Quibbles? I have heard there ought to be more text and that might be true. A book like this, however, could easily be expanded to twice or even ten times its size… if there were a market for that. But there isn’t because that is what the internet has provided for a couple of decades. The WAo’B, like other better beer books these days, are more about a comprehensive argument or an description of a method of approaching the subject. To date, anything more comprehensive has failed. For me, I would have been more adventurous with the mapping. A map showing the medieval spread of hops perhaps? Beery trade routes of the 1800s perhaps? You get a bit of this with, for example, the brewery density map of France on page 129 or, say, the map of Canada on page 207 that sets out, among many things, which areas have the strongest Belgian influence – though it is not clear to me why Vancouver is particularly weak in this respect. But that’s me, isn’t it. How many times I have gone on about the deficiency in pie charting in non-fiction these days?Buy this book. But just don’t pretend anyone is walking the steps of giants. And please don’t dwell on who is Monet and who is Reubens. Get out your coloured pencils and annotate the damn thing. Mark it up. Layer it with your own findings, prejudices and fantasies. It’s just a big book of maps, you know. Think of a text that a dream but imaginary compulsory grade 12 classes should be based upon. OK, maybe introductory undergrad. Or a field guide perhaps to the best beers of today. Sure. That’s it. So, get it and let it guide you out into those fields, wouldja?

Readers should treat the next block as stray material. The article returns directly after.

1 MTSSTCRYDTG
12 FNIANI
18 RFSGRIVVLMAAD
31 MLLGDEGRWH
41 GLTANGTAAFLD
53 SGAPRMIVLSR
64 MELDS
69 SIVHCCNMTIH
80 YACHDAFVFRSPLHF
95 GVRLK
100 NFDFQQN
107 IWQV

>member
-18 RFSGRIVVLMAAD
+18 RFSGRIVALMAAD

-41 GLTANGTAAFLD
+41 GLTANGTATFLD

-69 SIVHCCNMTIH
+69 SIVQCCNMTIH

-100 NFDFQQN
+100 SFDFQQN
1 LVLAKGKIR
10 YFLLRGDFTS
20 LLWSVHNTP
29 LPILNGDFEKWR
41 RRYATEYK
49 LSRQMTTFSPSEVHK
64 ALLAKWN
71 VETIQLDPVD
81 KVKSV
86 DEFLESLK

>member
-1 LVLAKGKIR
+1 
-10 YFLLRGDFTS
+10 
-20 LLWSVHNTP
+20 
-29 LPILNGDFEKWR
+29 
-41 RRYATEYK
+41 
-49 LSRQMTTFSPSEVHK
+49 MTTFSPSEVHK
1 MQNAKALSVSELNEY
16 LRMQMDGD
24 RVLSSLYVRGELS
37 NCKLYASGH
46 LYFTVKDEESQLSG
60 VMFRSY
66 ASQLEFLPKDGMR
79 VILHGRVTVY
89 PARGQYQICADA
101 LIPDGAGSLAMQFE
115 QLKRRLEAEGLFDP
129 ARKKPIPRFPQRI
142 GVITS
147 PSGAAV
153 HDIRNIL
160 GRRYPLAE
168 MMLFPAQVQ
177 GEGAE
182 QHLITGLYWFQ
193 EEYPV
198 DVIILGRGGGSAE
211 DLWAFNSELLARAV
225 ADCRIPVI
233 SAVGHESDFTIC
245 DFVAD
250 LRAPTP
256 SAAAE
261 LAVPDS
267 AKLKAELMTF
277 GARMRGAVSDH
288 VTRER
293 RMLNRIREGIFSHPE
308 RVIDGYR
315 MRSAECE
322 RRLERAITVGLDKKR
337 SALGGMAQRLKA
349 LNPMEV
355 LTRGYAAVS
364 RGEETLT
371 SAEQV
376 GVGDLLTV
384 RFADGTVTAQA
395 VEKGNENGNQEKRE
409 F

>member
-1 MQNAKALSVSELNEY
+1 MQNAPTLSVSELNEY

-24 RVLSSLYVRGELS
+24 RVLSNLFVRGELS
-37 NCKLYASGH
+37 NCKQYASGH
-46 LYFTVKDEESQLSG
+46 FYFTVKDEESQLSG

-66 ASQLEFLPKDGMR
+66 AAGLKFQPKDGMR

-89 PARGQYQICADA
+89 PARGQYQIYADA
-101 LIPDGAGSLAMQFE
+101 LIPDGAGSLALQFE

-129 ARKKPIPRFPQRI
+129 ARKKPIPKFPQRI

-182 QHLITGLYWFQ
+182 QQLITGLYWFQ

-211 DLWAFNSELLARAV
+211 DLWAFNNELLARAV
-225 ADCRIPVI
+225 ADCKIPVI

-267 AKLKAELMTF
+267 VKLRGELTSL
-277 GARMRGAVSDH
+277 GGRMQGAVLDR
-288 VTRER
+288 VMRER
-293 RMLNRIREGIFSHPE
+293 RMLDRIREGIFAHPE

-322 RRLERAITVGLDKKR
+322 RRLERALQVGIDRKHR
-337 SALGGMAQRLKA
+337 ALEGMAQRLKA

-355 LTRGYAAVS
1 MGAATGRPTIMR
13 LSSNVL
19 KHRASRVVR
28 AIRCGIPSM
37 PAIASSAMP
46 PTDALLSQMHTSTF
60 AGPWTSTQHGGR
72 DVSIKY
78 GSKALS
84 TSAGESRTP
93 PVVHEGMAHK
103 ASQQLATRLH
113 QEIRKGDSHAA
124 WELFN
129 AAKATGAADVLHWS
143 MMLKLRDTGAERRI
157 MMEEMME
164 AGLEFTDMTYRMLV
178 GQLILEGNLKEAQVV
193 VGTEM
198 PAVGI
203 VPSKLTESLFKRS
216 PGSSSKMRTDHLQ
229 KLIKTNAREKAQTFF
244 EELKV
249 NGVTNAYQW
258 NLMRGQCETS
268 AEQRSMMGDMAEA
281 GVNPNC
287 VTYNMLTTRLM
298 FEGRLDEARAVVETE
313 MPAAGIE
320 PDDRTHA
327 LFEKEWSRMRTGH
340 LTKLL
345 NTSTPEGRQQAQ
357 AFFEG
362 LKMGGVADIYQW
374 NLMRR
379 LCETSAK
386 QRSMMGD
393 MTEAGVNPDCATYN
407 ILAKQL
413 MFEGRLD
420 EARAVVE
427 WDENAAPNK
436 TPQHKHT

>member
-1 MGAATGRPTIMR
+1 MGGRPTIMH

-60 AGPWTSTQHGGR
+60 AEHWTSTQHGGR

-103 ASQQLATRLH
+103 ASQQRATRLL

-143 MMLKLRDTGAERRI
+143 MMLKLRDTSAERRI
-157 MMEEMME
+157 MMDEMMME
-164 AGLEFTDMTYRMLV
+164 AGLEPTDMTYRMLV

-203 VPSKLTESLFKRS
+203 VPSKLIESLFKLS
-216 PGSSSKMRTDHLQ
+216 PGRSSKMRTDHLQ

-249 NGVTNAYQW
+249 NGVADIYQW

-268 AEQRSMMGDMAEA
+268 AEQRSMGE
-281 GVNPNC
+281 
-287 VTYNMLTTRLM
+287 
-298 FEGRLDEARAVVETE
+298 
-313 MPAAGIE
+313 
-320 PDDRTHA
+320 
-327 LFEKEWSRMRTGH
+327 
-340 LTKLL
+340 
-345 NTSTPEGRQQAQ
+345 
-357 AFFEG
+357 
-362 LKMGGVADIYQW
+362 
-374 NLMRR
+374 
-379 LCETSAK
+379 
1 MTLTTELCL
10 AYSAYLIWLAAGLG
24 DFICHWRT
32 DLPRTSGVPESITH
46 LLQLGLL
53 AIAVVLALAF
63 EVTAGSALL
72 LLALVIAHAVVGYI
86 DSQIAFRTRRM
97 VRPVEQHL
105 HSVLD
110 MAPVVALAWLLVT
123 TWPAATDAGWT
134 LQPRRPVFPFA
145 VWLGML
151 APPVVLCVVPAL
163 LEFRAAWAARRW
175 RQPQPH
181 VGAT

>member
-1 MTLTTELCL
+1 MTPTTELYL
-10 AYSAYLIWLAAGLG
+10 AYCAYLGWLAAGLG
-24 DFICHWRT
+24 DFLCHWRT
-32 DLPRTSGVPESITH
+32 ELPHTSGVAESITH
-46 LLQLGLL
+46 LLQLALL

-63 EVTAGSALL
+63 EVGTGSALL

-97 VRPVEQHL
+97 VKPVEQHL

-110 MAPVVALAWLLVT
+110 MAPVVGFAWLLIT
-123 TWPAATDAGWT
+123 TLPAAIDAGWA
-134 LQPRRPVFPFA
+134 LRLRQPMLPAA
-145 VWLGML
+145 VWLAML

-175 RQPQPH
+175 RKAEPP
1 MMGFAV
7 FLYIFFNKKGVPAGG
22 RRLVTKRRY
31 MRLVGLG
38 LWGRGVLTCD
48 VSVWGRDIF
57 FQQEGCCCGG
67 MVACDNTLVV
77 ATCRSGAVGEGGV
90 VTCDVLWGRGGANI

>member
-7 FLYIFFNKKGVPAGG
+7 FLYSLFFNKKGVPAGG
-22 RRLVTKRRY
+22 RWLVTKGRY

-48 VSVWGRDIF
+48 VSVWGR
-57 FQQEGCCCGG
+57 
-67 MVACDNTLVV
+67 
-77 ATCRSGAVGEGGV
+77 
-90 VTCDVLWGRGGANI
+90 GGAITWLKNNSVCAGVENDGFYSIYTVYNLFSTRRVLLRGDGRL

Garden 2012: Root Vegetables For Thanksgiving Dinner


Three types of carrots. The smaller ones to be roasted with olive oil. The bigger ones will be shredded and mixed with parsley, garlic and rice wine vinegar in a salad. Add to that swiss chard with tarragon and orange zest as well as box choi with fish sauce and lime juice. Not to mention small onions roasting under the dripping beef. Lawn food is good.